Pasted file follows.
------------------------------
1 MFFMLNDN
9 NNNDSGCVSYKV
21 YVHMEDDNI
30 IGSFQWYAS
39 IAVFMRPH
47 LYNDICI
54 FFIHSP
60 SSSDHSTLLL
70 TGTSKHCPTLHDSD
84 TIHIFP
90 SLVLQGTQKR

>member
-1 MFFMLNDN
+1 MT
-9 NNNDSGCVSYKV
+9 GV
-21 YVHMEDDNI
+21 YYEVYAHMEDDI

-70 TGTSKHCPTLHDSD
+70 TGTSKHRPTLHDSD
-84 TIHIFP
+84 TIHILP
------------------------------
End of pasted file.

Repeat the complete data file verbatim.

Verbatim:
1 MFFMLNDN
9 NNNDSGCVSYKV
21 YVHMEDDNI
30 IGSFQWYAS
39 IAVFMRPH
47 LYNDICI
54 FFIHSP
60 SSSDHSTLLL
70 TGTSKHCPTLHDSD
84 TIHIFP
90 SLVLQGTQKR

>member
-1 MFFMLNDN
+1 MT
-9 NNNDSGCVSYKV
+9 GV
-21 YVHMEDDNI
+21 YYEVYAHMEDDI

-70 TGTSKHCPTLHDSD
+70 TGTSKHRPTLHDSD
-84 TIHIFP
+84 TIHILP